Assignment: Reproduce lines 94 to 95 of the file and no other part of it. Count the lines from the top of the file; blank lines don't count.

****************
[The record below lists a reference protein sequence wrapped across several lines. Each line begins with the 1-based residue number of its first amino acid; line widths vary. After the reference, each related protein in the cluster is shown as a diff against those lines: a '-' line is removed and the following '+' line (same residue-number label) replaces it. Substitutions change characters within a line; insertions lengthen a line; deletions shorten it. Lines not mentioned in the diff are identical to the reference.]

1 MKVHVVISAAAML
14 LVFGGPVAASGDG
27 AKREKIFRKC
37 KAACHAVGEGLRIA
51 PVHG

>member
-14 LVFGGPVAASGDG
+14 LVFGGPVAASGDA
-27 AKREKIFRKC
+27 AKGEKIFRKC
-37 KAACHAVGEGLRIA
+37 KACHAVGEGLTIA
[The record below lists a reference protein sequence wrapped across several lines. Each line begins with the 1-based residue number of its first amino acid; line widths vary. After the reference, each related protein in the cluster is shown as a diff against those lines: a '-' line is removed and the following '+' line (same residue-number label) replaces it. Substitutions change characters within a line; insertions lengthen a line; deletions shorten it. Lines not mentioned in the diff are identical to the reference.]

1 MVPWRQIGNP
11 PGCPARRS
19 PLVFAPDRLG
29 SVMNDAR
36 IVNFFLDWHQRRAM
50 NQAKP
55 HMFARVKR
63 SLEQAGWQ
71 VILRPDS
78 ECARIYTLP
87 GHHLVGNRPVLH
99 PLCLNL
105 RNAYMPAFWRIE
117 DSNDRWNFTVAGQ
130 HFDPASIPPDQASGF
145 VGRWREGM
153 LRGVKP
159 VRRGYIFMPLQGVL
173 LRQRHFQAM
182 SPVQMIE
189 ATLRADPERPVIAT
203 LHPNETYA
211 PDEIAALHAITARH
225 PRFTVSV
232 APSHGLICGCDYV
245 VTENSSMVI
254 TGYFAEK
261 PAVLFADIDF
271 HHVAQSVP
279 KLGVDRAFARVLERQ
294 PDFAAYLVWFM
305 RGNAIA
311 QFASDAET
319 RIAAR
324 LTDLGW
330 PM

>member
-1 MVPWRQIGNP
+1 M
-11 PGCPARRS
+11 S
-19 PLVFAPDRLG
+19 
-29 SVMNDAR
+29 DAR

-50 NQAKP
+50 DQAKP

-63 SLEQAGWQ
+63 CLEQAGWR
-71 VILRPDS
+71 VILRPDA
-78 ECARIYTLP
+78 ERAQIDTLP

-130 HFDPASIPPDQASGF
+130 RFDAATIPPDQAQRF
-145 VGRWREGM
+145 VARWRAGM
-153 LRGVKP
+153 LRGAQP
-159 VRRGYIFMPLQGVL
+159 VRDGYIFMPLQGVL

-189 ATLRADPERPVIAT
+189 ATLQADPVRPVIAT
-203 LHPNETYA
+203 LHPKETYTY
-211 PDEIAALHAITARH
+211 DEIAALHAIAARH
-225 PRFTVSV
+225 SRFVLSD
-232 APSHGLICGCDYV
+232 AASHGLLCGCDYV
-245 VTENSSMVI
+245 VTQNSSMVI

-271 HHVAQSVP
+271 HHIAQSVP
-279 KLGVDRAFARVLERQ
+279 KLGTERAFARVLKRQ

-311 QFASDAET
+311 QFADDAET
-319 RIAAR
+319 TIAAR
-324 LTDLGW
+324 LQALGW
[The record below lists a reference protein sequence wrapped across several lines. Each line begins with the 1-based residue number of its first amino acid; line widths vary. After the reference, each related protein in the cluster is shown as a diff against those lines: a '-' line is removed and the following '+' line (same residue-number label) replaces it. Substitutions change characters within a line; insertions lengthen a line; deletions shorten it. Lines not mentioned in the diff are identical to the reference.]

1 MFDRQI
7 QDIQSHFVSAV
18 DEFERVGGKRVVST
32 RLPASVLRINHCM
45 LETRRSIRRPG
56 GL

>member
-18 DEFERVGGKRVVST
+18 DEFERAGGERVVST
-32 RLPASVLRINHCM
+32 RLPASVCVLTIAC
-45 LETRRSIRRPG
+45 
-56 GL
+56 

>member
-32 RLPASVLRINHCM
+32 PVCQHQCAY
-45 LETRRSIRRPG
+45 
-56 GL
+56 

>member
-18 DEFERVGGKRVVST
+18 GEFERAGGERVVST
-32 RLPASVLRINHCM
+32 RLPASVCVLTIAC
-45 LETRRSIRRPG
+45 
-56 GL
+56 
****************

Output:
-319 RIAAR
+319 TIAAR